Such a frustrating movie; I so want it to be better than it is.

I don't hate the kid as much as many do; he seems fine to me.

For me the too-many-rewrites problems really show up in Slater's world: clearly the Jack Slater movies are cop action/comedies so it seems like his world should be satirizing that genre specifically, but there's so much more stuff crammed in there along with it. The cartoon cat, the sexy space cops who seem to be more of a nod towards sci-fi action, the diversion into a Mob comedy halfway through, the slapstick with Slater's captain blowing steam out of his ears, the Ripper villain who feels more like he belongs in a slasher movie. Why is Robert Patrick's T-1000 cameo here except that hey, that'd be cool? Like: Danny's very certain that he knows the rules on how Slater's world works, but as a viewer I'm not: what is going on here?

Charles Dance absolutely is the best thing in it, partly because I think his performance is very carefully walking right up to the line of "in on the joke" without every actually crossing it. Kind of telling that it was William Goldman's rewrite that punched up that role. The downside is that making Benedict so interesting makes makes Tom Noonan's Ripper -- notionally the lead villain -- seem even more pedestrian and misplaced.

I do think Schwarzenegger has some good moments here, especially in the quieter moments; I'm fond of the breakfast scene: "I never just talked to a woman before; it's neat!"

But; yeah. It's just not the movie I want it to be.

The Metafilter thread takes a weird diversion into True Lies halfway through and it's kind of interesting to compare how those 2 movies have aged. Like, Last Action Hero was a clunker then and is a clunker now; True Lies was glossy but with hey-wait-what-now problems back then -- the lazy "terrorist" stereotypes, the weird stalky subplot -- and I think has actually aged a lot less well because of them. Does have Arnie riding a horse up a skyscraper though.
posted by We had a deal, Kyle at 4:36 PM on November 5, 2021 [3 favorites]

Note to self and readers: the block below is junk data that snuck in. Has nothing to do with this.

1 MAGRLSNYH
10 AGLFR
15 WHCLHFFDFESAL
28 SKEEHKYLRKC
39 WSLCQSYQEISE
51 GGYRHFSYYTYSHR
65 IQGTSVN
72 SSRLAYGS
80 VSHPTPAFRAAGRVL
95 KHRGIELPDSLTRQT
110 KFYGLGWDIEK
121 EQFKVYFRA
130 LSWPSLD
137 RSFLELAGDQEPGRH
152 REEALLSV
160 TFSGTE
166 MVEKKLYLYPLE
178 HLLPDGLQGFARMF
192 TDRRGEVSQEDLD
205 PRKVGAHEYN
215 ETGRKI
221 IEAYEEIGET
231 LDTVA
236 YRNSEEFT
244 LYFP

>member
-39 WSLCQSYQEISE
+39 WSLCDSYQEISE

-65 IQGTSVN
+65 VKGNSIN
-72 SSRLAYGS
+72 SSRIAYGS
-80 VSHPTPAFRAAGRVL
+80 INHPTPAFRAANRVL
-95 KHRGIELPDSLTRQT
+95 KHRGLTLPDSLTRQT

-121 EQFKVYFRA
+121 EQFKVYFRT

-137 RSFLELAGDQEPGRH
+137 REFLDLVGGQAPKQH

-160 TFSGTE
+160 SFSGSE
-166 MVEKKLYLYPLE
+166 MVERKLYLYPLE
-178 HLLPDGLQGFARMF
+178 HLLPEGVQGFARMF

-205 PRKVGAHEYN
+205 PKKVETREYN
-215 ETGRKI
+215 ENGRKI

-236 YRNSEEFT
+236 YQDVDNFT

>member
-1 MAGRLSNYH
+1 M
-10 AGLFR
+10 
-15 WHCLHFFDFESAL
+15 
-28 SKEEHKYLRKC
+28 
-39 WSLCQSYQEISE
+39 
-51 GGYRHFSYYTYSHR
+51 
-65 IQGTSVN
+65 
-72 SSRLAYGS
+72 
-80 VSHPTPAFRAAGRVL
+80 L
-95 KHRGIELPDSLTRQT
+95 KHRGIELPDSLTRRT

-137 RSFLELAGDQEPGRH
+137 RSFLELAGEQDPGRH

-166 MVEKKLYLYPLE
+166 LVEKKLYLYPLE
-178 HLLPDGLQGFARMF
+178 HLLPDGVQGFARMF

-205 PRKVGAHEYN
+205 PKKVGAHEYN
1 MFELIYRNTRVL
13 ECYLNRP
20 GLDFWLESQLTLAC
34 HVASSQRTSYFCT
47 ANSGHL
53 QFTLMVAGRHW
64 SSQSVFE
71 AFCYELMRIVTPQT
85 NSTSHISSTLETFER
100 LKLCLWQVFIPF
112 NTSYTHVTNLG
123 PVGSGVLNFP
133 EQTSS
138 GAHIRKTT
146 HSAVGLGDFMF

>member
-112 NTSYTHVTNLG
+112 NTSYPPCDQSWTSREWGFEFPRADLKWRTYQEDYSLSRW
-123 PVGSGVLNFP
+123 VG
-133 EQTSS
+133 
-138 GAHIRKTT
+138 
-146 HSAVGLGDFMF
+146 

Arnold's career never seemed to be the same after this turkey. He lost his invulnerability and by the end of the 90s, he was pretty much an afterthought.

It's interesting how so many action stars flamed out sometime in the 90s, Arnold, Stallone, Kurt Russell, and Mel Gibson. Only Tom Cruise survived that decade more or less unscathed.
posted by Beholder at 6:07 PM on November 5, 2021

Why is Robert Patrick's T-1000 cameo here except that hey, that'd be cool?

Exactly; Patrick shows up in the oral history and implies that Arnold asked him to do it because he had one in Wayne's World. The weird thing about that specific bit is that, right after the precinct scene, they're in the video store, and Slater shows Danny the display for Terminator 2, starring Stallone. If that role is swapped, maybe someone else is playing the T-1000--possibly Billy Idol, who was originally slated for the role until he broke his leg--but then, is the guy we saw back in the precinct just a cop who happens to look like Robert Patrick? (And don't even get me started on Sharon Stone's cameo as Catherine Tramell from Basic Instinct, which sure is something to put in a PG-13 movie.)

Only Tom Cruise survived that decade more or less unscathed.

And never really went for that steroid-heavy, cop-mongering pumped-up action stuff; he alternated action roles that were more or less realistic (Top Gun, Days of Thunder) with some pretty solid dramatic choices (Rain Man, Born on the Fourth of July). I'm not sure where Legend fits in there; except for Tim Curry's devilicious turn, it seems to have faded from general awareness. (The Mission: Impossible franchise began a few years after this movie.)
posted by Halloween Jack at 6:18 PM on November 5, 2021

I rewatched this earlier this year.

It aged poorly, because the material its based on did as well and is, by necessity, even older than the movie.

However, it still has salient points to make, especially pointing out that all the women in the movie movie were overly dressed- and made- up. Continuity errors and plot holes. The protagonist has a wardrobe, but it's all identical (that's why I gave 'Kate' (2021) such a pass - she actually got to wear different clothes, appropriately) - that and self-cleaning clothes. One thing that I'd liked to have seen is extremely nice homes of people who couldn't possibly afford them.